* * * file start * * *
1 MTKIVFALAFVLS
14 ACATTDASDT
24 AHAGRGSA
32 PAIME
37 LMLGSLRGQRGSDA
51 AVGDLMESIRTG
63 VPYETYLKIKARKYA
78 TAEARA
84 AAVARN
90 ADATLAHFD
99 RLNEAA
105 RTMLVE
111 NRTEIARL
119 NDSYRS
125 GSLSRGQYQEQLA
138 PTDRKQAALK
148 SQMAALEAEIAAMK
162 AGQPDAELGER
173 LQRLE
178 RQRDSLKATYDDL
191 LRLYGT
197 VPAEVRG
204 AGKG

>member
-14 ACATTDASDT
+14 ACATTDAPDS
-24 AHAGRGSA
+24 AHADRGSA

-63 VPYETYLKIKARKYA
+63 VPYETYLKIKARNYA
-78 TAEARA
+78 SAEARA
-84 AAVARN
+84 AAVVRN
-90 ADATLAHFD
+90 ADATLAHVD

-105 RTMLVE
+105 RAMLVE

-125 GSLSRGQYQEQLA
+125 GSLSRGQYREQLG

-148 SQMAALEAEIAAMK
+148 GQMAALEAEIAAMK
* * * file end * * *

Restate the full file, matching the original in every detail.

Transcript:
1 MTKIVFALAFVLS
14 ACATTDASDT
24 AHAGRGSA
32 PAIME
37 LMLGSLRGQRGSDA
51 AVGDLMESIRTG
63 VPYETYLKIKARKYA
78 TAEARA
84 AAVARN
90 ADATLAHFD
99 RLNEAA
105 RTMLVE
111 NRTEIARL
119 NDSYRS
125 GSLSRGQYQEQLA
138 PTDRKQAALK
148 SQMAALEAEIAAMK
162 AGQPDAELGER
173 LQRLE
178 RQRDSLKATYDDL
191 LRLYGT
197 VPAEVRG
204 AGKG

>member
-14 ACATTDASDT
+14 ACATTDAPDS
-24 AHAGRGSA
+24 AHADRGSA

-63 VPYETYLKIKARKYA
+63 VPYETYLKIKARNYA
-78 TAEARA
+78 SAEARA
-84 AAVARN
+84 AAVVRN
-90 ADATLAHFD
+90 ADATLAHVD

-105 RTMLVE
+105 RAMLVE

-125 GSLSRGQYQEQLA
+125 GSLSRGQYREQLG

-148 SQMAALEAEIAAMK
+148 GQMAALEAEIAAMK